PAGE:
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Trade Shows: Don’t Forget the PR

June 24, 2019 Amy Stevens

Trade shows represent a big investment in time and money, especially ones that require cross-country travel and elaborate booths with large amounts of product shipments for display. And if the booth has digital technology, making sure it will work on-site is another task on an already very long checklist. Ever tried accessing wifi at a big exhibit hall?

With all of the effort involved, it’s easy to leave media relations out of the mix. But while trade shows only last a few days, news content can live online indefinitely. Here are three tips to make sure that you get the most media attention from your trade show participation:

 

1. Why stop by?

What’s the point of having a booth at a trade show if no one has a reason to seek you out? Some trade shows are massive affairs that take over some of the biggest venues in the world. Ever been to the International Builders’ Show (IBS) at the Las Vegas Convention Center? That show was huge even before it joined the Kitchen & Bath Industry Show (KBIS). In fact, earlier this year it attracted more than 100,000 attendees! Talk about sensory overload.

Figure out what will make your booth a destination. New products are always the number one reason, but even if you don’t have a flashy new gizmo to show off, you can draw interest through games and giveaways. Or, how about scheduling thought leadership sessions by one of your technical experts? Or, if your budget is higher, how about a celebrity appearance? For example, one year a client created a climbing wall out of their newest drywall product. They even had a celebrity contractor make his way up the wall to prove it’s strength. You can imagine that that attracted quite a crowd of journalists and attendees alike.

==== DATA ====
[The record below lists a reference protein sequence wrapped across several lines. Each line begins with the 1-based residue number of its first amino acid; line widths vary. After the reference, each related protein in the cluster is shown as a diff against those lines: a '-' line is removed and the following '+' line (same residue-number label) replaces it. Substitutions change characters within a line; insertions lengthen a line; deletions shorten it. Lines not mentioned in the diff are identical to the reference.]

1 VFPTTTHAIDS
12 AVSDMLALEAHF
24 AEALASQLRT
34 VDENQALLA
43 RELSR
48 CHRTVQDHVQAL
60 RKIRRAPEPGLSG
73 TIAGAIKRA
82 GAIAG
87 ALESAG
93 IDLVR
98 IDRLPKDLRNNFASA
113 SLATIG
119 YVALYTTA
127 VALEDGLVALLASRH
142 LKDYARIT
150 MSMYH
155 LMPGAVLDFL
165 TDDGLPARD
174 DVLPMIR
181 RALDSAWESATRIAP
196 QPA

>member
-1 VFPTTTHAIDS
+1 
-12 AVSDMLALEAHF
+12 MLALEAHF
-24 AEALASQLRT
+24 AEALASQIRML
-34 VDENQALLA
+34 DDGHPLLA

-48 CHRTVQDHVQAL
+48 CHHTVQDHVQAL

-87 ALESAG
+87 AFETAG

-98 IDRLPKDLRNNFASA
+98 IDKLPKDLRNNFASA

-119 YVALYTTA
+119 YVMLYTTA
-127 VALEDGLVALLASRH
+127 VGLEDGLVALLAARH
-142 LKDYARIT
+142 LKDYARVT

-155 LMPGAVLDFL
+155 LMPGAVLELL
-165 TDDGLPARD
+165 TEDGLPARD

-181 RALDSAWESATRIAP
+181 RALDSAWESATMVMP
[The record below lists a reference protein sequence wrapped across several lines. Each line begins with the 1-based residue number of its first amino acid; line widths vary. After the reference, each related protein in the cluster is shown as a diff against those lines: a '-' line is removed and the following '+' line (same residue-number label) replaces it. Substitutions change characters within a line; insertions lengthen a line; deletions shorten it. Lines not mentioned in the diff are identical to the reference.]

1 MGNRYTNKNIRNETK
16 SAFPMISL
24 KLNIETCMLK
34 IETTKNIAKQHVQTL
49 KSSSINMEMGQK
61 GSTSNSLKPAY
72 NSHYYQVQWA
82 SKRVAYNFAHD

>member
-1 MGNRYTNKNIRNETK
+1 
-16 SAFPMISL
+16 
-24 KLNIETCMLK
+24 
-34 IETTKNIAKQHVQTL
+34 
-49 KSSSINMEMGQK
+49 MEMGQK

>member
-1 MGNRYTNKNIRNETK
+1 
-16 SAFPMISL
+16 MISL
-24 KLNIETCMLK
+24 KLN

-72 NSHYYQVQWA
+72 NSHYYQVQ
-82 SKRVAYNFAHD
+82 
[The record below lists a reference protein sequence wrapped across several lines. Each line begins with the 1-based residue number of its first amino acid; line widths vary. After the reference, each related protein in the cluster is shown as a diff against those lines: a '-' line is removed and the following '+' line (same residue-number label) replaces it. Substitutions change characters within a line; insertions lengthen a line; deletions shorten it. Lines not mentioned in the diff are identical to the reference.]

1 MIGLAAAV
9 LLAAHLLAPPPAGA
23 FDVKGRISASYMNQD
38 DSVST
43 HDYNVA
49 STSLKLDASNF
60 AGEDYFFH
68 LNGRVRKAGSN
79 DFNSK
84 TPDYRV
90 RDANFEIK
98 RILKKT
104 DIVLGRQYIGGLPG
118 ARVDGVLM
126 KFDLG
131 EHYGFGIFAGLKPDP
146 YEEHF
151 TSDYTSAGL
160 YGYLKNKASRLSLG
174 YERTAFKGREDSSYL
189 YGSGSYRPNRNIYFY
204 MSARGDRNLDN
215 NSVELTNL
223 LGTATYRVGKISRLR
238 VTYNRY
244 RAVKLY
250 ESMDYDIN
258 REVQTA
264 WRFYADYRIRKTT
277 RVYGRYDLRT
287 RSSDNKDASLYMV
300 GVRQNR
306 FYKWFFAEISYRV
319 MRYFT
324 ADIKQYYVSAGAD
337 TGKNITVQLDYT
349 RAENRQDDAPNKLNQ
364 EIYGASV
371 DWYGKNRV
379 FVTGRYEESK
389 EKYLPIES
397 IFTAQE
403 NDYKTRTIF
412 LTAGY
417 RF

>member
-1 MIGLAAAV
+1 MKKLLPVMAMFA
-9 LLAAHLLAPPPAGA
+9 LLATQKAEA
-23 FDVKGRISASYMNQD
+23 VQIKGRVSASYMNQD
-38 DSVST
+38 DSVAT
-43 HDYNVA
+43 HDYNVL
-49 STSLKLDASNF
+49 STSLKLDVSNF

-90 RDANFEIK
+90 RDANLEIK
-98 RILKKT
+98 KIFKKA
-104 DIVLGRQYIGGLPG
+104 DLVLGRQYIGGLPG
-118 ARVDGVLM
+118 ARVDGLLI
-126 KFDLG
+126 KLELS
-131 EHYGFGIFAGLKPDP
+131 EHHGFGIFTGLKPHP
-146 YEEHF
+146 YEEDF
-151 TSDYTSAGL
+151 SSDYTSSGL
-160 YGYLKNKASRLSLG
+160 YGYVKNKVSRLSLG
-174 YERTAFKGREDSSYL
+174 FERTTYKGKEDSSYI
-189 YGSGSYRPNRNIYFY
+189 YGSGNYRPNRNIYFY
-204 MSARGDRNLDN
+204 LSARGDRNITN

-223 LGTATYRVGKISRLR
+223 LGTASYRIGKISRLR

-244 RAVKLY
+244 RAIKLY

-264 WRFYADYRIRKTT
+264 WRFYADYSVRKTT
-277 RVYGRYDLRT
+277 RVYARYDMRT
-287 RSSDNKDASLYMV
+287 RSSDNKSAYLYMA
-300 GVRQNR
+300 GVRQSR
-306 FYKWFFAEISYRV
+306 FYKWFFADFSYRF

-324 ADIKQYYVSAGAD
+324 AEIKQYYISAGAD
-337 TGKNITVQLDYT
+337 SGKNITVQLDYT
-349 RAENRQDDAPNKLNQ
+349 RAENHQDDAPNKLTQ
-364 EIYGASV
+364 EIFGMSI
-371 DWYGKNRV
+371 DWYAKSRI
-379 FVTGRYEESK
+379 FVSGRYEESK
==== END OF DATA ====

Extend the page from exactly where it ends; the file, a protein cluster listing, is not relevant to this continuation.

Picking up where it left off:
Large trade show organizers also have a media list of journalists who have signed up to attend and cover the show. Request this contact list as early as possible. It’s usually available to exhibitors about six to eight weeks prior to the event. Reach out to reporters on the list  and secure an appointment for them to visit your booth and speak with an expert at your company who is relevant to their regular industry beat. Ideally, you will recognize most of the media outlets and contacts and be able to leverage your relationship and ask for the appointment even before the media list is posted. The earlier the better, as calendars can get filled up fast!

 

2. Prepare and package

Make your reason (or multiple reasons) for the media to stop by your booth the basis for a press release announcing your company’s attendance at the trade show. This should be distributed a few days to a week before the show to all journalists on the show media list, as well as your regular list of trade industry contacts. Even if a journalist is not attending the show, they will most likely be interested in knowing any newsworthy information, regardless of whether they intend on writing anything about the event itself.